10 things Delhi govt should do to fix its schools
In a five-part series, HT highlighted what’s plaguing Delhi’s education system to find solutions. Poor infrastructure and students’ low learning levels were some of them. Here are the solutions.State of Schools Updated: Sep 10, 2016 16:57 IST
The Delhi government is investing in building new schools and training teachers to rectify the education system’s biggest maladies — poor infrastructure and shortage of teachers. HT spoke to experts, parents, teachers and students to present a charter of demands for improving school education in the Capital.
1 Build more classrooms, fix broken furniture
Many govt schools conduct classes out in the open for want of more space, classrooms and furniture. Several of them are building classrooms on playgrounds. Missing or broken windowpanes, fans that don’t work, dirty and/or non-functional toilets are common sights, say students. The government will have to fix these essentials so that students and teachers are comfortable during the six-eight hours that they spend in schools every day.
2 Improve teacher-student ratio
On paper, Delhi govt schools have one teacher for every 42 students in. On the ground, there is no balance in teacher allocation. For instance, a school in Sonia Vihar has 128 students in one section of Class 10, whereas one of the classes in a Sarojini Nagar school has just 18 students. An overcrowded classroom is bound to suffer from student absenteeism and poor teaching quality. The government should fill up teacher vacancies to improve the teacher-student ratio, which will in turn improve teaching as well learning. It’s recent plan to transfer principals with good records to schools with poor performance should be implemented on a larger scale.
3 Fill up vacancies in administrative posts
Of the total 900 administrative posts in government schools, 700 are vacant. Teachers are forced to take up tasks such as replying to RTI queries, data entry and distributing books and medicines. It eats into their teaching and lesson-preparation time. Administrative vacancies should be filled at once to let teachers concentrate on teaching.
4 Add nursery/kg in municipal schools
At municipal schools, students directly join Class 1 at age 5. They miss 2 years of nursery and kindergarten, unlike counterparts from govt and private schools. 70% students in govt schools are from municipal schools. The 2 years of missed education can lead to a significant learning gap later. Ensuring that all students start secondary school at the same age will improve learning levels.
5 Supply free textbooks on time
Municipal and govt schools distribute free textbooks to students. But several of them don’t do it on time, sometimes six months late. Parents may not be able afford to buy them. Hence, students lag in studies. Also, students are given one set of free uniform for an entire academic year, including summer and winter. Fixing basics will improve student attendance and attentiveness.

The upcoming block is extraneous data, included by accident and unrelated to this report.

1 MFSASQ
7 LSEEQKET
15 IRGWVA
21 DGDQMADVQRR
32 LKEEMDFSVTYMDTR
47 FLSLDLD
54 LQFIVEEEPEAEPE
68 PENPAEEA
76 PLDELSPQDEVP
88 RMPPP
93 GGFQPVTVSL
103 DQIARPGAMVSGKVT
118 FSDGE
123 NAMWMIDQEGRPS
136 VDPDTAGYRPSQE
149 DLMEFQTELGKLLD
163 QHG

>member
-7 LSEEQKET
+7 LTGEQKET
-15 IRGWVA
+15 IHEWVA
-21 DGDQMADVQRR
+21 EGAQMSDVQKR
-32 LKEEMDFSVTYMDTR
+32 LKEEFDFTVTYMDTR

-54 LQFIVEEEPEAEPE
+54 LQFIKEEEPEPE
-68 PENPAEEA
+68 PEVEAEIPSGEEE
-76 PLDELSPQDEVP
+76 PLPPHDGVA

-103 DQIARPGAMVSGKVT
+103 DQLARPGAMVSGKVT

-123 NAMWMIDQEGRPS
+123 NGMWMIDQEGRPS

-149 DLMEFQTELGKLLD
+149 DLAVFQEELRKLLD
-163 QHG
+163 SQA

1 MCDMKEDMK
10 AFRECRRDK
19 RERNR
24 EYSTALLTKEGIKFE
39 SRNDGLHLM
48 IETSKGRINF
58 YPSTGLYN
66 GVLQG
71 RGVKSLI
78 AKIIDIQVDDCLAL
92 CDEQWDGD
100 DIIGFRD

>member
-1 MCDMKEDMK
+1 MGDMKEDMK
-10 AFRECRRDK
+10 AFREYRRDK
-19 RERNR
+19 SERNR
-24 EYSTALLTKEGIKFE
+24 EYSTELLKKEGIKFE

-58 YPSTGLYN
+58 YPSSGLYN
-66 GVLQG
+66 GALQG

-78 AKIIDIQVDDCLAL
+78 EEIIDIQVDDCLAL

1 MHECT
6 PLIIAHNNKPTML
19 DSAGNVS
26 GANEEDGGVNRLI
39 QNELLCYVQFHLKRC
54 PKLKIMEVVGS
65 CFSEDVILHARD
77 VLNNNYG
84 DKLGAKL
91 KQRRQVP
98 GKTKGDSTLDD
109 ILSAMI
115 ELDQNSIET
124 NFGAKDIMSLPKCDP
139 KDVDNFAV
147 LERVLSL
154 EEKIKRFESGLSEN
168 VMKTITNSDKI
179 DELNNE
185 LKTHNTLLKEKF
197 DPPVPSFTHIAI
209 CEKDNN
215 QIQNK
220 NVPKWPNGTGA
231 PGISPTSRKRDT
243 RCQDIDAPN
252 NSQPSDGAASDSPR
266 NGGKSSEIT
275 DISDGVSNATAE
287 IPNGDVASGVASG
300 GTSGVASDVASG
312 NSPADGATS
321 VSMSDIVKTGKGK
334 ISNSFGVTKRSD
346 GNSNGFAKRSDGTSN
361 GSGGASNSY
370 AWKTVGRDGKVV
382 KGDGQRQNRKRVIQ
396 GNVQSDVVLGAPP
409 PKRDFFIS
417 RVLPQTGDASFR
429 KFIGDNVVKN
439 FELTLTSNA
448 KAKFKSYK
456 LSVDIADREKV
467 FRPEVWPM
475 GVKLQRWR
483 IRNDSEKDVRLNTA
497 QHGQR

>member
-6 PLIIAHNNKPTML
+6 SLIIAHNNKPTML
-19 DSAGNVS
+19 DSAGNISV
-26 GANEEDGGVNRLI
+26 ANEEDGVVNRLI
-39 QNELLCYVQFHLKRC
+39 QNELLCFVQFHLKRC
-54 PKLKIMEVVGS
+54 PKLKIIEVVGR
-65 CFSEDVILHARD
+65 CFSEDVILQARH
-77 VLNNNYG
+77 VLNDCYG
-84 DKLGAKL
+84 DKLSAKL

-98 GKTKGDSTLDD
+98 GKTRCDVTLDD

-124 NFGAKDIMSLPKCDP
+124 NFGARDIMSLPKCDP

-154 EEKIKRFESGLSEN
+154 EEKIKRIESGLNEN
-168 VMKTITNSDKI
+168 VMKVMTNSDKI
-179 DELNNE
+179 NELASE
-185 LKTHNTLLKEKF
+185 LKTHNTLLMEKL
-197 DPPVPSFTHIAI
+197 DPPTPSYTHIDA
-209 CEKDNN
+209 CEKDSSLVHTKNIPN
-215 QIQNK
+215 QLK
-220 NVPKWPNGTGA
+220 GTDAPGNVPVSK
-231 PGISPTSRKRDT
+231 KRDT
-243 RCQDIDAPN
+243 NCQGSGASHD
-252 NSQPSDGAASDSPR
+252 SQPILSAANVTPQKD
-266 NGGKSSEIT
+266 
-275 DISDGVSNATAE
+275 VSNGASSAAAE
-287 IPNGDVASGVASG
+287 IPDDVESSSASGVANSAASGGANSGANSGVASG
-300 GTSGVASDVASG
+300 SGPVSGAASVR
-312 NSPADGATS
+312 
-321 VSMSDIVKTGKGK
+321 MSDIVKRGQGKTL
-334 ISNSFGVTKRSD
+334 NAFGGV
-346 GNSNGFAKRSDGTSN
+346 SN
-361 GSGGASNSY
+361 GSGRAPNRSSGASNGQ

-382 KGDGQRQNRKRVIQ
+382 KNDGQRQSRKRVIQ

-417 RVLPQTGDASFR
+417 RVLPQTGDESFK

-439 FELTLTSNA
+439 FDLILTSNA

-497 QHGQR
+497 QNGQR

6 Measure outcomes of students, teachers
Tests and activities under CBSE’s Continuous and Comprehensive Evaluation are not spaced out evenly. A system to measure the outcomes of students as well as teachers should be devised. It should also check students’ understanding of the topic’s basics before the teacher can move to the next. The measuring should remain irrespective of the no-detention policy.
7 All schools should have nursery to class 12
Govt and municipal schools should have all classes from nursery/kindergarten to twelfth to ensure continuity of students’ assessment. At present, municipal school don’t have nursery classes. After Class 5, students have to switch to a govt school. A few govt schools start only from Class 6. A common directorate will ensure uniformity in teaching methods and policies.
8 Set up communication channels
An effective communication channel between the government and corporation as well as between teachers, parents and students is necessary. It will streamline work. Communication is crucial to address problems of teachers and students, and letting them know about government schemes.
9 Increase parental involvement in schools
Ever since a School Management Committee with parent representation was set up in every government school, their condition has improved, say students. Studies show that students perform better if parents are involved with their education. It is important to improve coordination between the committee and school authorities. SMCs should be set up in municipal schools as well so that parents can get involved at the foundation level itself.
10 Strengthen SCERT
State Council of Educational Research and Training is an important body responsible for training government teachers and preparing school books. The government should strengthen the body and improve resources available for it. Similarly, District Institutes of Education and Training (DIETs) should also be helped to train using innovative techniques.
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